Puslapio vaizdai
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"You run about my little maid,
Your limbs they are alive;
If two are in the churchyard laid,
Then ye are only five."

"Their graves are green, they may be seen," The little maid replied,

"Twelve steps or more from my mother's door And they are side by side.

"My stockings there I often knit,
My kerchief there I hem,
And there upon the ground I sit-
I sit and sing to them.

"And often after sunset, sir,

When it is light and fair, I take my little porringer,

And eat my supper there.

"The first that died was little Jane :
In bed she moaning lay,
Till God released her of her pain,
And then she went away.

"So in the churchyard she was laid;
And all the summer dry,
Together round her grave we played,
My brother John and I.

"And when the ground was white with snow, And I could run and slide,

My brother John was forced to go,
And he lies by her side."

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"But they are dead; those two are dead! Their spirits are in heaven!"

'Twas throwing words away; for still The little maid would have her will,

And said, "Nay, we are seven!"-WORDSWORTH.

CVII.-ANDRE'S REQUEST TO WASHINGTON.

IT is not the fear of death
That damps my brow,

It is not for another breath
I ask thee now;

I can die with a lip unstirr'd,
And a quiet heart-
Let but this prayer
Ere I depart.

be heard

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I can give up my mother's look-
My sister's kiss;

I can think of love-yet brook
A death like this!

I can give up the young fame

I burn'd to win-
All-but the spotless name
I glory in.

Thine is the power to give,
Thine to deny,

Joy for the hour I live-
Calmness to die.

By all the brave should cherish,
By my dying breath,

I ask that I may perish
By a soldier's death!

N. P. WILLIS.

CVIII.-MARCO BOZZARIS.

Marco Bozzaris, the Epaminondas of modern Greece, fell in a night attack upon the Turkish camp at Laspi, the site of the ancient Platæa, August 20, 1823, and expired in the moment of victory. His last words were:-"To die for liberty is a pleasure, not a pain."

AT midnight, in his guarded tent,

The Turk was dreaming of the hour
When Greece, her knee in suppliance bent,
Should tremble at his power:

In dreams through camp and court he bore
The trophies of a conqueror;

In dreams his song of triumph heard;
Then wore his monarch's signet ring,—
Then pressed that monarch's throne,-a king;
As wild his thoughts, and gay of wing,

As Eden's garden bird.

An hour passed on,-the Turk awoke;
That bright dream was his last;
He woke, to hear his sentries shriek,
"To arms! they come! the Greek! the Greek!"
He woke, to die midst flame and smoke,
And shout, and groan, and sabre-stroke,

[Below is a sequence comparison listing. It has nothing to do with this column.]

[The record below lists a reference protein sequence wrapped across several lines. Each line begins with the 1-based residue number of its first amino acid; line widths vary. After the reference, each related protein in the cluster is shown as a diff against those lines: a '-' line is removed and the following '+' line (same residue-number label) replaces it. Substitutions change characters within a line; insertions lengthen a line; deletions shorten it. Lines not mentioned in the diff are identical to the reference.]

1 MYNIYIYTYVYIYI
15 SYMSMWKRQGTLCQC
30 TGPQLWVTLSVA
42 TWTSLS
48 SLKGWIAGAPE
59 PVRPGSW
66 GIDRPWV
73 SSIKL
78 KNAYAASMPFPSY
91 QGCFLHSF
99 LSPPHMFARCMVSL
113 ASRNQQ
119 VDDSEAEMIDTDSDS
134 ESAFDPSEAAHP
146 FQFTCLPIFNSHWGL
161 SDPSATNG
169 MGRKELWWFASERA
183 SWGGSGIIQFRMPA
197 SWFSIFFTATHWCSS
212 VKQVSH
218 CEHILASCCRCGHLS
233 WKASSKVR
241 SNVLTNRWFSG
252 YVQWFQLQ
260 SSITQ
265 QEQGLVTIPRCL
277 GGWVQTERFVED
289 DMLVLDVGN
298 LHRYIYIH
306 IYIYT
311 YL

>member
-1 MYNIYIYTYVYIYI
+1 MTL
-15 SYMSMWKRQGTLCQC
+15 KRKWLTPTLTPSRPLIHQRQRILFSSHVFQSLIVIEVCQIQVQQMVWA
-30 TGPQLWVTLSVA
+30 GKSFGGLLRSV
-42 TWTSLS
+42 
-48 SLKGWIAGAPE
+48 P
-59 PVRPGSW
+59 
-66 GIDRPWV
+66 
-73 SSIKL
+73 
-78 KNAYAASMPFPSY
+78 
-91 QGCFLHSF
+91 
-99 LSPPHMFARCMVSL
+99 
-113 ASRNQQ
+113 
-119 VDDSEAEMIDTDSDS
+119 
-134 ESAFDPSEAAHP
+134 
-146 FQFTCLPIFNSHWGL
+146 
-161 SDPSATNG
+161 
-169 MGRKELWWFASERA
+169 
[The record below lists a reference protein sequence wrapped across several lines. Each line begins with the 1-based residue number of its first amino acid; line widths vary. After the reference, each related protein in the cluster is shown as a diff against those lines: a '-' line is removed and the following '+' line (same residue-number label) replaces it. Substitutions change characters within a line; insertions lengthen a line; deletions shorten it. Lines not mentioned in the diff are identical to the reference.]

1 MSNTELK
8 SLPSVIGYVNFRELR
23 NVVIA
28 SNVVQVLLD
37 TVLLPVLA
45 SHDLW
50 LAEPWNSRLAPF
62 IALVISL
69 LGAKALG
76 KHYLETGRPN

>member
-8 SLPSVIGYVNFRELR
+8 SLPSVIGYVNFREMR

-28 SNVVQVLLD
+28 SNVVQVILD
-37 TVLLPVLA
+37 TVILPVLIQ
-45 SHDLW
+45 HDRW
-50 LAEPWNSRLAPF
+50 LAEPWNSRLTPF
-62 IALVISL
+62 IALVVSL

And death-shots falling thick and fast As lightnings from the mountain cloud; And heard, with voice as trumpet loud,

Bozzaris cheer his band:-

"Strike-till the last armed foe expires!
Strike-for your altars and your fires!
Strike-for the green graves of your
God, and your native land!"

sires!

They fought, like brave men, long and well;
They piled the ground with Moslem slain;
They conquered; but Bozzaris fell,
Bleeding at every vein.

His few surviving comrades saw

His smile, when rang their proud hurrah,
And the red field was won;
Then saw in death his eyelids close,
Calmly, as to a night's repose,

Like flowers at set of sun.

Come to the bridal chamber, Death!

Come to the mother's when she feels
For the first time her first born's breath!
Come when the blessed seals
That close the pestilence are broke,
And crowded cities wail its stroke;
Come in Consumption's ghastly form,
The earthquake shock, the ocean storm;
Come when the heart beats high and warm,

With banquet song, and dance, and wine,-
And thou art terrible: the tear,

The groan, the knell, the pall, the bier,
And all we know, or dream, or fear,
Of agony, are thine.

But to the hero, when his sword
Has won the battle for the free,
Thy voice sounds like a prophet's word,

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And in its hollow tones are heard

The thanks of millions yet to be.
Bozzaris! with the storied brave
Greece nurtured in her glory's time,
Rest thee there is no prouder grave,
Even in her own proud clime.
We tell thy doom without a sigh;
For thou art Freedom's now, and Fame's,—
One of the few, the immortal names,
That were not born to die!

FITZ-GREENE HALLECK.

CIX.-A PSALM OF LIFE.

TELL me not, in mournful numbers
"Life is but an empty dream,"
For the soul is dead that slumbers,
And things are not what they seem.

Life is real! Life is earnest !

And the grave is not its goal; "Dust thou art, to dust returnest," Was not spoken of the soul.

Not enjoyment, and not sorrow,

Is our destined end or way; But to act, that each to-morrow

Find us farther than to-day.

Art is long, and time is fleeting,

And our hearts, though stout and brave, Still, like muffled drums, are beating Funeral marches to the grave.

In the world's broad field of battle,
In the bivouac of life,
Be not like dumb, driven cattle!
Be a hero in the strife!

Trust no Future, howe'er pleasant!
Let the dead Past bury its dead!
Act, act in the living Present!

Heart within, and God o'erhead!

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